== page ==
What is shoulder surfing?

Someone looking over a woman's shoulder at a phone screen

There’s no doubt you will have thought twice about your surroundings when sending a sensitive text message, using a certain app, or visiting a certain website when out in public, at least once in the past. It’s only natural. What you might not realise is that the watchful eye you feel may be watching your screen in your most paranoid, self-aware state, may actually be a genuine cyber security threat to consider, especially when you’re the gatekeeper of a business’ sensitive information.

True, it would take some seriously sharp vision to spot and remember a set of log-in credentials anywhere out in public, but the threat is most certainly not zero. Just because you couldn’t do it doesn’t mean a seasoned cyber criminal isn’t able to, and the risk of a fine for leaking data under GDPR means corporate workers can never be too careful.

Shoulder surfing is an intuitively named cyber security threat that involves criminals peering over one’s shoulder to glean any login credentials, or any other kind of useful or sensitive data, they may be able to make use of. There are a number of easy-to-deploy tactics that can go a long way to keeping your clients’ data safe, and your data practices compliant.

How can you best protect against shoulder surfing?

Tilt your device: If you are using a smartphone on a train or bus and feel the unwanted gaze of someone else over your shoulder, you can simply tilt the device away. Similarly, you can lower the phone and cut off the angle.

This tactic is a little more difficult with a tablet or laptop but does still work if it's the person sitting next to you having a snoop. With a laptop, you can always tilt the screen downwards slightly, which if anything will probably signal that you want privacy.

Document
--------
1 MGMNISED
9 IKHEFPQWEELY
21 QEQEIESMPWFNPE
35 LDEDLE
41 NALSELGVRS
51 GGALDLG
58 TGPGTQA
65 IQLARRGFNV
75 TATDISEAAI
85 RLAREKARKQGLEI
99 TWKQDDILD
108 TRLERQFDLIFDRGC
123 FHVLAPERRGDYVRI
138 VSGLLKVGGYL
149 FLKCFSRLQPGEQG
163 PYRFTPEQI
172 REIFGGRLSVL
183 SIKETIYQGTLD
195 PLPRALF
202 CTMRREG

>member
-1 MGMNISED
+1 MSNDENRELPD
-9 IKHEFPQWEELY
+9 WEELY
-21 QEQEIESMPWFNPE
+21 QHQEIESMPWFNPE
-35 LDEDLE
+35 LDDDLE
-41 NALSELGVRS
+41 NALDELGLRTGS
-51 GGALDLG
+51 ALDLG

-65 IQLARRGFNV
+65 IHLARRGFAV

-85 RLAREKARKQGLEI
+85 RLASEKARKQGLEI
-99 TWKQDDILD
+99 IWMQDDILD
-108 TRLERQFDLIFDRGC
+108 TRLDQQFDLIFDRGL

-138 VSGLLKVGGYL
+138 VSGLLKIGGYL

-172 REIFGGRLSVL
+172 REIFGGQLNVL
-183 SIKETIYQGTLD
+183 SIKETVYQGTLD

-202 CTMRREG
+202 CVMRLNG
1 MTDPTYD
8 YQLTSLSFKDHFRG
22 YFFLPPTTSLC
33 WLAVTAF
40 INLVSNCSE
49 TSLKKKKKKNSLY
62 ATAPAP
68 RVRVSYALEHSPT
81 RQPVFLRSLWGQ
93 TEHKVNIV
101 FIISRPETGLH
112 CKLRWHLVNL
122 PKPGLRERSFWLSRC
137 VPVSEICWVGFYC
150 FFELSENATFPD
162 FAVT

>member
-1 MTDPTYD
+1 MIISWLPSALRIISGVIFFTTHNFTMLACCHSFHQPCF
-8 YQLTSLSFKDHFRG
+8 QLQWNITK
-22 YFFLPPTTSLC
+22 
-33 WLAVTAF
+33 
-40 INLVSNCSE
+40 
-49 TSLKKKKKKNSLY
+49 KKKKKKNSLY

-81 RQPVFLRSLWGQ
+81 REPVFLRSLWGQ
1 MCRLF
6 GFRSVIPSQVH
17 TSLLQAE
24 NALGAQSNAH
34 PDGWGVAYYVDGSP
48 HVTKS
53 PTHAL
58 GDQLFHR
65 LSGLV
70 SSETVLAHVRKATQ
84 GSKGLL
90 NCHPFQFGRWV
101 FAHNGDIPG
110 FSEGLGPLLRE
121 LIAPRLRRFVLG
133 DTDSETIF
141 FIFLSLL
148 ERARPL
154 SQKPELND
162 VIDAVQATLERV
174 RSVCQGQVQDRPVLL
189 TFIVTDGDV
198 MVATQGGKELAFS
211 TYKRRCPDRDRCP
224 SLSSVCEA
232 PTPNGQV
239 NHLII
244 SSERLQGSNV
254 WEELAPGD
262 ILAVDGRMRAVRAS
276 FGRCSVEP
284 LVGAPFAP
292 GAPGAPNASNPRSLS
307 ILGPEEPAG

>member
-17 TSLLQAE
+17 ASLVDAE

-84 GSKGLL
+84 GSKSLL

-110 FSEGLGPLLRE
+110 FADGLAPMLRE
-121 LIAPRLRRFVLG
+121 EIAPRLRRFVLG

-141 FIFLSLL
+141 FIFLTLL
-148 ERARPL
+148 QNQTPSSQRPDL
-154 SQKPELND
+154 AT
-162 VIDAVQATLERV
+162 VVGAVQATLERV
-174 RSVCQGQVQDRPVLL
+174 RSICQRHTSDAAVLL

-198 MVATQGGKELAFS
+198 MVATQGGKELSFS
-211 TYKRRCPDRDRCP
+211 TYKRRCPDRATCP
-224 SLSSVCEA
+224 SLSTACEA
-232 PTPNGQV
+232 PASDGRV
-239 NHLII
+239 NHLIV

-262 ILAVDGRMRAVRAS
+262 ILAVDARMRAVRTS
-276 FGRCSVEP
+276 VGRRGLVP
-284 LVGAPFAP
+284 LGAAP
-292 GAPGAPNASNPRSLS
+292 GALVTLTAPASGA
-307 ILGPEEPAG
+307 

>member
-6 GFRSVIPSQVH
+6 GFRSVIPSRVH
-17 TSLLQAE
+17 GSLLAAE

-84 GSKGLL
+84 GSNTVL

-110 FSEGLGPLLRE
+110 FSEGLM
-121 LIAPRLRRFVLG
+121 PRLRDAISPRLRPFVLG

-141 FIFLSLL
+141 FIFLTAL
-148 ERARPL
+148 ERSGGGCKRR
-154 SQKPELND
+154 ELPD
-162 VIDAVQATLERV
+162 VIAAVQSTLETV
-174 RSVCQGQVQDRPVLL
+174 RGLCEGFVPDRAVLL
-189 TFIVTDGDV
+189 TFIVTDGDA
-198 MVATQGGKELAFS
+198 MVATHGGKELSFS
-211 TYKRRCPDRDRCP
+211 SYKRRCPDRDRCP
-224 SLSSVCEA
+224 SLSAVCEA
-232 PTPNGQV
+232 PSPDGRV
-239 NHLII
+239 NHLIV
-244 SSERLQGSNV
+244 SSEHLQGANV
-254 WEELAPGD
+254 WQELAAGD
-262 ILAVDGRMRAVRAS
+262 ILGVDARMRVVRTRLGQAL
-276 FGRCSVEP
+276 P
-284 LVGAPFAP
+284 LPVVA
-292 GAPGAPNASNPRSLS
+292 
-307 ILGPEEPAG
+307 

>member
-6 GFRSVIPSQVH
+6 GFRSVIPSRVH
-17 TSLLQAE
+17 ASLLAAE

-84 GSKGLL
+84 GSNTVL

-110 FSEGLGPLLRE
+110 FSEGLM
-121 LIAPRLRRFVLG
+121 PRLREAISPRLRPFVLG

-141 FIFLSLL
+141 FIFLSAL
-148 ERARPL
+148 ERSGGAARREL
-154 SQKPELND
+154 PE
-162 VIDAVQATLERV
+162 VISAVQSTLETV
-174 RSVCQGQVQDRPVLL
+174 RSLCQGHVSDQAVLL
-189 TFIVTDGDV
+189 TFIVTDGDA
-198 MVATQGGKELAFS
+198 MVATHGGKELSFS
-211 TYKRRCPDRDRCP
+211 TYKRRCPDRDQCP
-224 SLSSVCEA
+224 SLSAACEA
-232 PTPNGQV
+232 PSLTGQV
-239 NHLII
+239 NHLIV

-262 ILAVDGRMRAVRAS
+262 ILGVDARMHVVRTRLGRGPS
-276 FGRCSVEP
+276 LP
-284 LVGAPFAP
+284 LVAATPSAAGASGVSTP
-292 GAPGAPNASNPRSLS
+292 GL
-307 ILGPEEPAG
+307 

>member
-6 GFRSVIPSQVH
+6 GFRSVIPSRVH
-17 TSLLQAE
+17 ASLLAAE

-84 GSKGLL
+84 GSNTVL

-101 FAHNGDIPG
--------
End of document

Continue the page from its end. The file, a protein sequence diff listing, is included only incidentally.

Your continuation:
Block their view: This is a more aggressive method, but if you're looking at sensitive work documents on the go then that's your prerogative. You can use your free hand to cover the side of your smartphone that's been compromised.

If it's a laptop, hold an object up at the side of the screen, such as the case, or a book, or your bag and block off the vantage point. During the winter months, a big coat can come in handy.

Sit out of view: When working remotely in a coffee shop or a public place its best practice to find a seat against a wall to keep all those prying eyes in front of you and over the other side of your laptop screen. For an extra top tip, make sure the wall isn't all glass or mirrored and, if sitting outside, try to sit against a wall and away from crowds.

This is not much help when commuting, although the back of the bus will also work if you want to hide what you're Googling.


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Work from home: If you've got dodgy Wi-Fi at home and have to work in a public place, then shoulder surfing is an occupational hazard. However, if you have a great home connection - use it. The best way to stop people snooping on your company's business is to keep it private, stay home, or actually go to the office - if possible.

Moreover, if you're searching through social media in public and worry that people are snooping, you can always just switch it off and put your device away. Take the opportunity to be social in real life rather than online, or perhaps read a book on your commute instead.

Invest in a privacy display: There are a number of business-focused devices on the market that keep shoulder surfing in mind when it comes to the design phase of development. HP is a champion of the technology with its Sure View displays that are designed to be viewable only at very specific, head-on angles. Any peering eyes from the side are usually met with a well-blurred display - a tactic that can help keep client data safe from those in adjacent aisles on an aeroplane, for example.

HP is far from the only brand in the laptop market shipping with built-in privacy screens, and even if your device doesn’t have one, third-party manufacturers are easy to find. You can pick up a removable privacy screen for your own device for very little money if you’re planning on working outdoors frequently.

Jane McCallion
Deputy Editor

Jane McCallion is ITPro's Managing Editor, specializing in data centers and enterprise IT infrastructure. Before becoming Managing Editor, she held the role of Deputy Editor and, prior to that, Features Editor, managing a pool of freelance and internal writers, while continuing to specialize in enterprise IT infrastructure, and business strategy.

Prior to joining ITPro, Jane was a freelance business journalist writing as both Jane McCallion and Jane Bordenave for titles such as European CEO, World Finance, and Business Excellence Magazine.